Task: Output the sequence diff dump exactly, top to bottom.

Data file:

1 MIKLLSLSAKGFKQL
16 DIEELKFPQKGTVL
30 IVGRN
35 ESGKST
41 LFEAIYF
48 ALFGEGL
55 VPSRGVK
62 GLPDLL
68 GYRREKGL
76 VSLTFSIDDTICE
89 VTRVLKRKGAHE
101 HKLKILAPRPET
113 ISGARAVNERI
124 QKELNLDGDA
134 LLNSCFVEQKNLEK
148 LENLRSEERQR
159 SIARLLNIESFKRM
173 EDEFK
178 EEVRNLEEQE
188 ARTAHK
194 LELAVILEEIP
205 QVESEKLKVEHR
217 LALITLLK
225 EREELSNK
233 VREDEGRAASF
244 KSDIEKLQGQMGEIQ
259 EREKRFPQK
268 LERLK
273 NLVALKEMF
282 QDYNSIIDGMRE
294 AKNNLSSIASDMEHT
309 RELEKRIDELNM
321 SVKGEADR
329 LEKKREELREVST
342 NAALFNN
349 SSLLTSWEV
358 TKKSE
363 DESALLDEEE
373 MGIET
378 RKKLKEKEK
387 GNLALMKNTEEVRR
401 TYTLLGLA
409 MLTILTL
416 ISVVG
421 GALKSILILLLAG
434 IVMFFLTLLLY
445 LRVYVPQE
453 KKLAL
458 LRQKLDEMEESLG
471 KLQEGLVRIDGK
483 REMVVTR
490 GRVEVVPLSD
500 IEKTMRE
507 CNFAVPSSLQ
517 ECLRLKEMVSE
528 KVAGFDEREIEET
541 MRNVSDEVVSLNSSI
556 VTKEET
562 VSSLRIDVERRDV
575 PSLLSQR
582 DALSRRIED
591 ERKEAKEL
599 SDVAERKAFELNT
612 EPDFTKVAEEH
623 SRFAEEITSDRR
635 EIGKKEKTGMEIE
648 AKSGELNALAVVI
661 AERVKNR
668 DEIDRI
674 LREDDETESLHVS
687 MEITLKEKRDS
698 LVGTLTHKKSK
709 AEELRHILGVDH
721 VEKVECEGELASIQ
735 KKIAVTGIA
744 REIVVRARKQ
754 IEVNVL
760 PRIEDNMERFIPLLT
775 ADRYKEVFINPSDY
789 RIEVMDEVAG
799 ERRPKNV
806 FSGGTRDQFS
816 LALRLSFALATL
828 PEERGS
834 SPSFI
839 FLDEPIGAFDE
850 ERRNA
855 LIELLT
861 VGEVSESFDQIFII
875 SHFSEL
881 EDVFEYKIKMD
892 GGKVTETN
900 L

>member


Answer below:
1 MIKLLSLSAKGFKQL
16 DIEELKFPQKGTVL
30 IVGRN
35 ESGKST
41 LFEAIYF
48 ALFGEGL
55 VPSRGVK
62 GLPDLL
68 GYRREKGL
76 VSLTFSIDDTICE
89 VTRVLKRKGAHE
101 HKLKILAPRPET
113 ISGARAVNERI
124 QKELNLDGDA
134 LLNSCFVEQKNLEK
148 LENLRSEERQR
159 SIARLLNIESFKRM
173 EDEFK
178 EEVRNLEEQE
188 ARTAHK
194 LELAVILEEIP
205 QVESEKLKVEHR
217 LALITLLK
225 EREELSNK
233 VREDEGRAASF
244 KSDIEKLQGQMGEIQ
259 EREKRFPQK
268 LERLK
273 NLVALKEMF
282 QDYNSIIDGMRE
294 AKNNLSSIASDMEHT
309 RELEKRIDELNM
321 SVKGEADR
329 LEKKREELREVST
342 NAALFNN
349 SSLLTSWEV
358 TKKSE
363 DESALLDEEE
373 MGIET
378 RKKLKEKEK
387 GNLALMKNTEEVRR
401 TYTLLGLA
409 MLTILTL
416 ISVVG
421 GALKSILILLLAG
434 IVMFFLTLLLY
445 LRVYVPQE
453 KKLAL
458 LRQKLDEMEESLG
471 KLQEGLVRIDGK
483 REMVVTR
490 GRVEVVPLSD
500 IEKTMRE
507 CNFAVPSSLQ
517 ECLRLKEMVSE
528 KVAGFDEREIEET
541 MRNVSDEVVSLNSSI
556 VTKEET
562 VSSLRIDVERRDV
575 PSLLSQR
582 DALSRRIED
591 ERKEAKEL
599 SDVAERKAFELNT
612 EPDFTKVAEEH
623 SRFAEEITSDRR
635 EIGKKEKTGMEIE
648 AKSGELNALAVVI
661 AERVKNR
668 DEIDRI
674 LREDDETESLHVS
687 MEITLKEKRDS
698 LVGTLTHKKSK
709 AEELRHILGVDH
721 VEKVECEGELASIQ
735 KKIAVTGIA
744 REIVVRARKQ
754 IEVNVL
760 PRIEDNMERFIPLLT
775 ADRYKEVFINPSDY
789 RIEVMDEVAG
799 ERRPKNV
806 FSGGTRDQFS
816 LALRLSFALATL
828 PEERGS
834 SPSFI
839 FLDEPIGAFDE
850 ERRNA
855 LIELLT
861 VGEVSESFDQIFII
875 SHFSEL
881 EDVFEYKIKMD
892 GGKVTETN
900 L

>member